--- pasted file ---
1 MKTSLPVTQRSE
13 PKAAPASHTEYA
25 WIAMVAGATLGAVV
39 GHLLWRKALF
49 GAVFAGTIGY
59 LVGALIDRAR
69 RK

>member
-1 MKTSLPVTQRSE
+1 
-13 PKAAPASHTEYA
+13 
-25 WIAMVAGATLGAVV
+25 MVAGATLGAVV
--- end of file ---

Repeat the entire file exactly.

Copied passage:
1 MKTSLPVTQRSE
13 PKAAPASHTEYA
25 WIAMVAGATLGAVV
39 GHLLWRKALF
49 GAVFAGTIGY
59 LVGALIDRAR
69 RK

>member
-1 MKTSLPVTQRSE
+1 
-13 PKAAPASHTEYA
+13 
-25 WIAMVAGATLGAVV
+25 MVAGATLGAVV